- 1 to 1.5 inches long; brown with dark stripes on its back and a dark band through its eye.
- Relatively common to locally abundant, but recent declines have been noted in suburban and agricultural areas.
- Generally inhabits marshes, meadows, swales, and other ope n habitats, often adjacent to agriculture. Occasionally occur in damp woods and wooded swamps.
- Remain near breeding sites year round – hidden beneath logs, rocks, leaf litter, or in loose soil.
- Dead grasses and reeds are important near breeding sites for concealment.
- "It, it, it,” increasing in speed and pitch like a fingernail along a comb.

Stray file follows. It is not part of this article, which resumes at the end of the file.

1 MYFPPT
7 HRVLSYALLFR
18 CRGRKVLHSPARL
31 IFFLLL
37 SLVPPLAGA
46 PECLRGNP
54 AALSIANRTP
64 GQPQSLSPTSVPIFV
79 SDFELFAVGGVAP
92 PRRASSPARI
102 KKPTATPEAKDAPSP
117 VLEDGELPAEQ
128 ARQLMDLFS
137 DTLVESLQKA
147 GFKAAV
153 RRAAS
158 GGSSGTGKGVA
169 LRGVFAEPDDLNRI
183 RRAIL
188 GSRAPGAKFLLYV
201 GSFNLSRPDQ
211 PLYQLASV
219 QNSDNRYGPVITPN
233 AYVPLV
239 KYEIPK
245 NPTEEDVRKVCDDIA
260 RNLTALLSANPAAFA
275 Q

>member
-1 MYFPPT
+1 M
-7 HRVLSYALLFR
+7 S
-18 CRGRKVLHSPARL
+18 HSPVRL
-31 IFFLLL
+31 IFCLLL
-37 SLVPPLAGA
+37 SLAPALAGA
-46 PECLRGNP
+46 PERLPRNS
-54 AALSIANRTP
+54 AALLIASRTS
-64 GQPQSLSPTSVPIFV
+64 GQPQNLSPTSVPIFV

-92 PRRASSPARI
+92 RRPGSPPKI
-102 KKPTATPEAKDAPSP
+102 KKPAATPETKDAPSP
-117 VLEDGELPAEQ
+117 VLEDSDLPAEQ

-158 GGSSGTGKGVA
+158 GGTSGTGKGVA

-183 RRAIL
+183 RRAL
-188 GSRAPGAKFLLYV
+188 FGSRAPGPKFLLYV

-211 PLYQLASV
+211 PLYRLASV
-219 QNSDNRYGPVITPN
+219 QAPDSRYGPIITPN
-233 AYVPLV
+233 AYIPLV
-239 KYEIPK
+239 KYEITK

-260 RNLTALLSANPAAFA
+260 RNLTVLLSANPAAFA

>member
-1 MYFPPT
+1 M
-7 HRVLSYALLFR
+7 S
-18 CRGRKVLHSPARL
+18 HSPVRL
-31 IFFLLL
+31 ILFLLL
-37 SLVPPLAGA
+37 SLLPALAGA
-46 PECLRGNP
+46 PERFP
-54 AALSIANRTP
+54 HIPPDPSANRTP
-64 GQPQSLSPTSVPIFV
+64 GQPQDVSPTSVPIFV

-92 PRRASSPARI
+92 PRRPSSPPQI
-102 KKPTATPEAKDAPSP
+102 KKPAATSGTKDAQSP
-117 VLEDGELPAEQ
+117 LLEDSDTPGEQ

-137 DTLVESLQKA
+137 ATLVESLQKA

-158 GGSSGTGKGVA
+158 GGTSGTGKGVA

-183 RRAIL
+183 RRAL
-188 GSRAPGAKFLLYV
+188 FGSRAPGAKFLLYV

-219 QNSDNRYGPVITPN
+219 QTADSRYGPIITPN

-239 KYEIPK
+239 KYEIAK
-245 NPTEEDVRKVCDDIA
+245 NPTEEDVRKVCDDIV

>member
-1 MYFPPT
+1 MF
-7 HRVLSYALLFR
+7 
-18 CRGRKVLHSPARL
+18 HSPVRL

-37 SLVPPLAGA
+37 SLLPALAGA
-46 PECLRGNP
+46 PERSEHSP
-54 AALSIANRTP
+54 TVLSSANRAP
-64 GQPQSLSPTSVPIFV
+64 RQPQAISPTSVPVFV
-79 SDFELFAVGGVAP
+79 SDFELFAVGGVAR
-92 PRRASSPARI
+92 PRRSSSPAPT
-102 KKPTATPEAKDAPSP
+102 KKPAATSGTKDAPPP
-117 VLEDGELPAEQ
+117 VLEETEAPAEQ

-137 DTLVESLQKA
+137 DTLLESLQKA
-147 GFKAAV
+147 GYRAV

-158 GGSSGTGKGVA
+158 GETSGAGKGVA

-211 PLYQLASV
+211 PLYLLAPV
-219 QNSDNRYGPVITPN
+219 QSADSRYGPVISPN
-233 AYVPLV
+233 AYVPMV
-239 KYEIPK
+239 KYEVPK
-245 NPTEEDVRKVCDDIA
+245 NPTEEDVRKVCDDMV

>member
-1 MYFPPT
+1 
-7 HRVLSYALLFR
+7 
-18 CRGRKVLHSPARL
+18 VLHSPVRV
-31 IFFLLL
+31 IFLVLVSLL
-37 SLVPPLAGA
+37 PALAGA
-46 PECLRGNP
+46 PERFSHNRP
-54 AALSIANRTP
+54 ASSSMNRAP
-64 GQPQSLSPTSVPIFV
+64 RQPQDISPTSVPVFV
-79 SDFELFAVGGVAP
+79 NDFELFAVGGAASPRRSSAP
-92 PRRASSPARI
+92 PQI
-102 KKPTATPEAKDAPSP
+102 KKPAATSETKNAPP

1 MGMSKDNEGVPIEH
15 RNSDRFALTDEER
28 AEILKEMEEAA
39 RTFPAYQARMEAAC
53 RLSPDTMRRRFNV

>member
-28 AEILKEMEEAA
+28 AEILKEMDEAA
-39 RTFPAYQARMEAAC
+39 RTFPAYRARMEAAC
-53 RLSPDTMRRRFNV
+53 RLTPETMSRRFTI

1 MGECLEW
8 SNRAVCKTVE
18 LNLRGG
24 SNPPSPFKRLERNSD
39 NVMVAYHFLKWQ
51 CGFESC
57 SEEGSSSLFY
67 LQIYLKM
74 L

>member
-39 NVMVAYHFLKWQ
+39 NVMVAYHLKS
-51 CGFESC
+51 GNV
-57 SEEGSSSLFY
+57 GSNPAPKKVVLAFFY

- Calling occurs from mid-March to late May, but most egg laying occurs in April.
- Female lays from 500-1500 eggs in several loose, gelatinous clusters attached to submerged grasses or sticks. Each cluster contains 20-300 eggs.
- Eggs hatch in 3-14 days. Tadpoles metamorphose in 40-90 days depending on temperatures.
- Sexually mature in one year.
- In drought years, vernal pools may dry up before metamorphosis takes place.
- Permanent wetlands.
- Grasslands and savannas.